Another study from the Jon M. Huntsman School of Business at Utah State University found that people of color are, at times, subjected to overt displays of racism, such as during interviews and loan meetings. The University of New Hampshire’s Center for Venture Research similarly found that people of color were less likely to get money from angel investors.
Indeed, when we examined funding issues in depth, we saw that women of color had a tougher time accessing necessary startup capital through almost every conceivable route — from bootstrapping and small business loans to friends-and-family contributions and venture capital.
The women we spoke with gave context to those statistics. Cassandra Allen-Brown, owner of the Yarn Shoppe Studio in Denver told us that, while she has found success, she is frequently questioned by skeptical members of her community about how she financed her store.
Moreover, living in a country that continues to suffer from systemic racism has influenced how minority women manage and market their businesses. Funlayo Alabi of Shea Radiance in Maryland says she had to change her packaging and brand messaging because “‘non-black’ potential customers looked at … Shea butter and the fact that the owner is black, and assumed the product was not for them.”
It’s a problem that reveals itself even during events intended to empower and enlighten. Natasha Clark, founder of Springfield, Mass.-based The Lioness Group, told us that “while women are finally starting to get a seat at major entrepreneurial events and the attention of venture capitalists, women of color are still a long, long way from getting that recognition and those same seats — look at any major headlining bill of speakers, and you will see a lack of representation.”
Kathryn Finney of digitalundivided, who spoke with us about the issues facing female minority tech entrepreneurs, often noticed that she was the only black woman at conferences she attended earlier in her career — sometimes even the only black person. “Statistically, it didn’t make any sense, and that really sort of stuck with me,” she says.
Even when race isn’t an issue, gender biases still loom. Krittika Khandelal of accessories maker Soothi in Atlanta says, “Race comes into play when people see my name on paper and create assumptions. Those assumptions are quickly shattered [upon meeting me], but they are then replaced with the barriers of being a woman.”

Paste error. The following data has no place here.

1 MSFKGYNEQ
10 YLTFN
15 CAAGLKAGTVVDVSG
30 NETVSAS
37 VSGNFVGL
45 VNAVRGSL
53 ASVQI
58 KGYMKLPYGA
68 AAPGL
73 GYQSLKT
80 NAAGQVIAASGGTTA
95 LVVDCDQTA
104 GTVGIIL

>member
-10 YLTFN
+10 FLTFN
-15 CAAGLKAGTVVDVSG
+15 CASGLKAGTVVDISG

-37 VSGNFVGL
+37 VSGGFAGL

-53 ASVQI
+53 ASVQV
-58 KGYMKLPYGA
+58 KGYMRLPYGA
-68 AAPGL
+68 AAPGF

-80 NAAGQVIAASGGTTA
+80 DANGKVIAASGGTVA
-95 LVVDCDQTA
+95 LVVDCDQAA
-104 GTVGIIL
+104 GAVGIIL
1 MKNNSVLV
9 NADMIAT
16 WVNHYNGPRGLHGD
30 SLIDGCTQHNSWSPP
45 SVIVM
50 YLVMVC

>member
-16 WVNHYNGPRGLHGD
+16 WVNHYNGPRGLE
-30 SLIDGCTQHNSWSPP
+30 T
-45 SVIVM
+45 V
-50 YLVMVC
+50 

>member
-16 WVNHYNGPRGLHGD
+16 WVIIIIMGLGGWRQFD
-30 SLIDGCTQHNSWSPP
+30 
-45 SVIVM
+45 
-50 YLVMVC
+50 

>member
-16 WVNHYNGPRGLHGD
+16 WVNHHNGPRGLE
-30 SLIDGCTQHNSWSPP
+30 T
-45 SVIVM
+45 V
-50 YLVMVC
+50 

Working on Tomorrow
So how do we solve this significant, multi-layered problem? How do we make progress? What can we do — individually and together — to ensure that women business owners of color have a fair shot?
Some of our contributors offered answers. Seeking out and soliciting these women’s ventures and crowdfunding campaigns was a popular suggestion, one that can help foster a positive, supportive entrepreneurial community for female minority entrepreneurs.
Additionally, efforts like Finney’s planned documentary, “#RewriteTheCode: Intersection of Gender & Tech,” aim to take on the issues of a weak pipeline of future entrepreneurs and poor minority female representation — both crucial problems to overcome.
When we started this project, we discussed the notion of intersectionality — the need to examine how multiple, intersecting identities interact in our society and affect the lives of its citizens. Of course, it isn’t always easy to see problems that way. The effects of racism can be insidious, ranging from harder-to-spot microaggressions and small differences in experiences to more blatant verbal and physical attacks. Sexism, too, shows itself in numerous ways.
America in 2015 is a complicated place, full of promise for community and prosperity that has not yet been realized in part because of entrenched biases. Places like Baltimore serve as microcosms that show how the lives of minorities are affected by such biases, and their impact on entrepreneurial aspirations.
But awareness is certainly growing. Perhaps next year we will be able to report that entrepreneurship has been part of a solution — and about a more diverse business landscape that is supportive of anyone with the drive and smarts to succeed.
Posted: June 29, 2015